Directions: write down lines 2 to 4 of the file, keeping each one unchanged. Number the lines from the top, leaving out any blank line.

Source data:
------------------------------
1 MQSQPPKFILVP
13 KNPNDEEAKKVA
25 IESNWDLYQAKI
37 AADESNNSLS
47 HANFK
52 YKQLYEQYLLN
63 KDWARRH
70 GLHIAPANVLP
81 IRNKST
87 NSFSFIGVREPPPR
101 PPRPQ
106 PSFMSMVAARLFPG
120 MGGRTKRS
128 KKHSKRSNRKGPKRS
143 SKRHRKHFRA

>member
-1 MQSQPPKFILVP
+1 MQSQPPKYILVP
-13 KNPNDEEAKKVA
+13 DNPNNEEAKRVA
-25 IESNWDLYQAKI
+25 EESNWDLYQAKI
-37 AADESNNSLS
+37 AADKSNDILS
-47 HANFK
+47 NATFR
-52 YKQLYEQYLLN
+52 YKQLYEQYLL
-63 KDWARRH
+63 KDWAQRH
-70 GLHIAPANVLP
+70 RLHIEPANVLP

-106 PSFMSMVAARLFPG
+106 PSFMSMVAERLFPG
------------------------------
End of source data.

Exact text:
13 KNPNDEEAKKVA
25 IESNWDLYQAKI
37 AADESNNSLS